Artefacts to go on show in Peterhead exhibition

This kernos is made of earthenware and dates from about 2000 BC. It was donated to the museums service during the 19th century.
This kernos is made of earthenware and dates from about 2000 BC. It was donated to the museums service during the 19th century.

An exhibition of archaeology from Aberdeenshire and beyond opens at Peterhead’s Arbuthnot Museum shortly.

Several significant pieces will be displayed for the first time, including items unearthed on Aberdeenshire farms.

This stone ball from the Late Neolithic period was found in Peterhead. It was'donated to the museums service during the late 19th century, but its purpose is still unknown.

This stone ball from the Late Neolithic period was found in Peterhead. It was'donated to the museums service during the late 19th century, but its purpose is still unknown.

Timeless Treasures also reveals archaeology from across the ancient world including Greece, Rome and Egypt.

The free display at the Arbuthnot Museum, St Peter Street, Peterhead runs from Saturday, September 7 until Saturday, January 11.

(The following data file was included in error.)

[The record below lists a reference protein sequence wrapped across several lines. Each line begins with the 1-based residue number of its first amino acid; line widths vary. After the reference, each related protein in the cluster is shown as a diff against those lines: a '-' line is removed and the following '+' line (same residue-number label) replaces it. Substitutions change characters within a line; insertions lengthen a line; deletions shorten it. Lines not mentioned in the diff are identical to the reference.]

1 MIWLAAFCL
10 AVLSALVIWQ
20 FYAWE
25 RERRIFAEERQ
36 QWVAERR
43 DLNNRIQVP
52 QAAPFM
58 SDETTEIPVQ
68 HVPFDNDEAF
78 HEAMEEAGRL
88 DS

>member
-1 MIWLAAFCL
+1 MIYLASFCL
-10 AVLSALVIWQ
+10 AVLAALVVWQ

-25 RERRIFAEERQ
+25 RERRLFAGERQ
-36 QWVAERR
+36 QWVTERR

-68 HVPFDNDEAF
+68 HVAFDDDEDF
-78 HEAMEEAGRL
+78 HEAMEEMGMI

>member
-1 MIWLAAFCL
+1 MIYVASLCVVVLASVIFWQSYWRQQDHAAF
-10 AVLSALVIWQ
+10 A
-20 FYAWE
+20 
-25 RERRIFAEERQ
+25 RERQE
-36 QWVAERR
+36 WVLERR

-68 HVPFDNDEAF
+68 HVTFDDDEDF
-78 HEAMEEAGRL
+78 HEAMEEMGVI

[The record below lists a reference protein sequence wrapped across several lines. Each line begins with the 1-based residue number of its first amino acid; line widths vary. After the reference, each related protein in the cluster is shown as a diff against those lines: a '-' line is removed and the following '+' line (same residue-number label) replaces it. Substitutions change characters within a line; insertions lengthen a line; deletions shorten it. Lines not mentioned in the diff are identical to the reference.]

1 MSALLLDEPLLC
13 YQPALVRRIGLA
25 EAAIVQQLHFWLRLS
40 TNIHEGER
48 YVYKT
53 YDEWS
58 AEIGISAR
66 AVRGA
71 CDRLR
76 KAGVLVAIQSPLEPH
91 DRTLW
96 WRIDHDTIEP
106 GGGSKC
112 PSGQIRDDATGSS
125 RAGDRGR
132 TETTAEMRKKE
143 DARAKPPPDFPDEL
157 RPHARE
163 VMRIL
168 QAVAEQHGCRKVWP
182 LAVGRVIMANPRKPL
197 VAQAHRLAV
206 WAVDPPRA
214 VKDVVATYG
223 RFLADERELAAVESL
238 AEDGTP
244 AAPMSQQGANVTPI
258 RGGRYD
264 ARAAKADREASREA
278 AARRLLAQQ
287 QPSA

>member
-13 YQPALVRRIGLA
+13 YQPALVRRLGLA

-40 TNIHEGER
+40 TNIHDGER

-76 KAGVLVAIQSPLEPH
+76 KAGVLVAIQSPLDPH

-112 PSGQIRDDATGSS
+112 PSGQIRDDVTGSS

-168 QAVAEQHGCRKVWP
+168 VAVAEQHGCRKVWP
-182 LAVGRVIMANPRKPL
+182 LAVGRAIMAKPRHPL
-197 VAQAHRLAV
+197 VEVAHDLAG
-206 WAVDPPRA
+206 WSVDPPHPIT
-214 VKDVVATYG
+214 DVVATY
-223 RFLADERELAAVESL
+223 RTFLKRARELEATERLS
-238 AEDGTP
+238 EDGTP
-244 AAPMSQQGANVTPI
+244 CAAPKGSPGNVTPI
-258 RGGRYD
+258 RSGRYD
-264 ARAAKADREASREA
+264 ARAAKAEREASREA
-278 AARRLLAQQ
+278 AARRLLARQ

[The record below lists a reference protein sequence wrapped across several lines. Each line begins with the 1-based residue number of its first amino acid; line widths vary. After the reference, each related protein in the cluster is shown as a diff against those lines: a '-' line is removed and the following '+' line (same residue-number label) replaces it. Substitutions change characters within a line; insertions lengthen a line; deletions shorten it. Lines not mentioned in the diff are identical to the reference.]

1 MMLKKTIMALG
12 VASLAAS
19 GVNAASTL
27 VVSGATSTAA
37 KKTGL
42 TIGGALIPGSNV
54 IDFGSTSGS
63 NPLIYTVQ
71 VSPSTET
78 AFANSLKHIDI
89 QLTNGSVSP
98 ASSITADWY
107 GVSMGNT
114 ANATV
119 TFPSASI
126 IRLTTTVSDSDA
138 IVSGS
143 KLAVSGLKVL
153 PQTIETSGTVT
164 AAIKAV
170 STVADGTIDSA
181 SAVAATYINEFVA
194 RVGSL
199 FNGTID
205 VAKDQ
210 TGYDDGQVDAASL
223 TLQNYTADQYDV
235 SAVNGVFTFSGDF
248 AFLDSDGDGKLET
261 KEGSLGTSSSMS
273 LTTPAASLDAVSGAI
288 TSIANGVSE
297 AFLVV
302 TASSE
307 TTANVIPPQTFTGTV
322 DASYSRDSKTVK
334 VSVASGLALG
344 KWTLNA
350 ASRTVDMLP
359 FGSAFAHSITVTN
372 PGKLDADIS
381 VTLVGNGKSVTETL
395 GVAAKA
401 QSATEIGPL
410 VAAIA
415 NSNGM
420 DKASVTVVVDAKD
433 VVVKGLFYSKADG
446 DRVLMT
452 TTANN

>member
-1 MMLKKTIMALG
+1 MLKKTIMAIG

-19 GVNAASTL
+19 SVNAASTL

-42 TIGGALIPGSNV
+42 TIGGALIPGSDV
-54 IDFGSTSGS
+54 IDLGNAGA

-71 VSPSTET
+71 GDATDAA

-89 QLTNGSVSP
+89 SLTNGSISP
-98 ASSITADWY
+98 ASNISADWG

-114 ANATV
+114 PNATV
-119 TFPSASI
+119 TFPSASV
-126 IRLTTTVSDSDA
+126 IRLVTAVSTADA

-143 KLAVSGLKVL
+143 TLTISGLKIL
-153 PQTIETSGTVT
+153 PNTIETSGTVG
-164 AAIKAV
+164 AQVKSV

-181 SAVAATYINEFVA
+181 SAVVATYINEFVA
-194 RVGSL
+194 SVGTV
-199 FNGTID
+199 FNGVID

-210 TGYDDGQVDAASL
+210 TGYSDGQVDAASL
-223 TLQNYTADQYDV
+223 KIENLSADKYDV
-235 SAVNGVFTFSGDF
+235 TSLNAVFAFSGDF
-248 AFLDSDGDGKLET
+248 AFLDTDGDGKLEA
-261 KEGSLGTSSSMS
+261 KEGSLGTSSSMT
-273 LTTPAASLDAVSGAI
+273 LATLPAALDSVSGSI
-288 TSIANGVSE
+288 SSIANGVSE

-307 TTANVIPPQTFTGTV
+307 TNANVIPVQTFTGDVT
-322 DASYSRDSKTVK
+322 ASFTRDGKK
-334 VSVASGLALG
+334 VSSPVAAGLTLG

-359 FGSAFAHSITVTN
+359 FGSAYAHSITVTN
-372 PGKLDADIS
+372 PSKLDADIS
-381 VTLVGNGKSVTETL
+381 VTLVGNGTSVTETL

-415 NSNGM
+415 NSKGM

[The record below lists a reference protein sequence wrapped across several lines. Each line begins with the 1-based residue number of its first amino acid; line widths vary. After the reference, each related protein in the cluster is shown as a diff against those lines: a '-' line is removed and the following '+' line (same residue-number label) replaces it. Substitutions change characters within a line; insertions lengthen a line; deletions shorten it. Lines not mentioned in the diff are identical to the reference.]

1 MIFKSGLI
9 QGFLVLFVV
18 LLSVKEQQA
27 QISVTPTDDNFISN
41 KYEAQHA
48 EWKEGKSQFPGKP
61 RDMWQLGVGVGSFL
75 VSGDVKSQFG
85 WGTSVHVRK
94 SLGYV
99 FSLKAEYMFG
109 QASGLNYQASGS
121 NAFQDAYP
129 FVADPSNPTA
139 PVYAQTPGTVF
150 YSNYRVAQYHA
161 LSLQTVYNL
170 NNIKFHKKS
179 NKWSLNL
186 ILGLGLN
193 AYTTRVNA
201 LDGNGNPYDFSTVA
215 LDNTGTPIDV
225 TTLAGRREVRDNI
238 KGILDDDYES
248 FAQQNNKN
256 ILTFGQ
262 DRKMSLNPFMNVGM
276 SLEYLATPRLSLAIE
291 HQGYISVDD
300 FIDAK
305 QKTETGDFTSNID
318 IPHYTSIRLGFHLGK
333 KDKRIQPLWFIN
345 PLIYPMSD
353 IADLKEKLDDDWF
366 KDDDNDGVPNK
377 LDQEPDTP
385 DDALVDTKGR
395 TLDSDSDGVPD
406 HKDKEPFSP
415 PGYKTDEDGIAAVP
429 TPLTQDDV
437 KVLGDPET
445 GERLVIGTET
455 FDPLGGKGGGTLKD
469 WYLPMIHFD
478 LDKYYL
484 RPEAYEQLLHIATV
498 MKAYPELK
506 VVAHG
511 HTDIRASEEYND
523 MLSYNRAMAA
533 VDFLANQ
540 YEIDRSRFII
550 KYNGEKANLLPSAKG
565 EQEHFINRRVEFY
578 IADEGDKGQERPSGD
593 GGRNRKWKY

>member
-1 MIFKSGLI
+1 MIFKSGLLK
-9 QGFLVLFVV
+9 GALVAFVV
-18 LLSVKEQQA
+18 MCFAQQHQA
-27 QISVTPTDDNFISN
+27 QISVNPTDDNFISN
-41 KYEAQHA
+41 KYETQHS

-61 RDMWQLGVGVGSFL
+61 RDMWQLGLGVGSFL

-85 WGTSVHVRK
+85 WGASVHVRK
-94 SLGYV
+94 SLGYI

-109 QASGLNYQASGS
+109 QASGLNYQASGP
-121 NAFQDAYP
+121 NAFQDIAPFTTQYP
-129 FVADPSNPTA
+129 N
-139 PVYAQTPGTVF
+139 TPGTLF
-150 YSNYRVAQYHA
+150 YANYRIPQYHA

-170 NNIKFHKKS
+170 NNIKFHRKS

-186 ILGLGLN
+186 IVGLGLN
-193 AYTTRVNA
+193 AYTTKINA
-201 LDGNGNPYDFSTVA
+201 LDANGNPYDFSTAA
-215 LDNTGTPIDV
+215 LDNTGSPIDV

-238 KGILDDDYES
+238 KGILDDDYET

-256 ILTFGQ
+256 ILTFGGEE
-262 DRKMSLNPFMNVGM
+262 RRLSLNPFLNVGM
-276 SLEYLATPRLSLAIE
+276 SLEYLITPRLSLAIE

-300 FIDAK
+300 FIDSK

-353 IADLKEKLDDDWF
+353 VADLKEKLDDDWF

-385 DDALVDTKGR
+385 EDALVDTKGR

Objects on display are from the collections of Live Life Aberdeenshire’s Museums Service.

They include a Late Neolithic jet and Baltic amber bead necklace and a Bronze Age armlet, a medieval musical pipe discovered at Drum Castle and thought to lure animals, a medieval whale bone net spreader from Castle Hill, Banff; and a 4,000-year-old Greek kernos used to hold offerings to the Gods.

This earthenware food vessel or bowl dates from the Late Neolithic period.'Burnt areas inside the body of this vessel indicate that it may have been used for cooking food. It was discovered at Meethill at Peterhead when foundations for the present Reformation Tower Monument were dug in 1833.

This earthenware food vessel or bowl dates from the Late Neolithic period.'Burnt areas inside the body of this vessel indicate that it may have been used for cooking food. It was discovered at Meethill at Peterhead when foundations for the present Reformation Tower Monument were dug in 1833.

Many have been donated by local people such as Adam Arbuthnot, the 19th Century Peterhead merchant after whom the museum is named, who bequeathed Egyptian mummy wheat from a tomb at Thebes.

Chair of the Live Life Aberdeenshire Sport and Culture Sub-committee, David Cook, said: “Archaeology helps us to learn more about past societies, cultures and the development of the human race. Aberdeenshire has a rich archaeological heritage, and this educational exhibition offers a glimpse of life for people living here hundreds and thousands of years ago.”

Sub-Committee vice chair, Councillor Anne Simpson, said: “It is fascinating to see items indigenous to the north east on show including iconic carved stone balls, in contrast to objects from Ancient Greece, Rome and Egypt. I hope everyone will get a chance to come along and enjoy this exhibition.”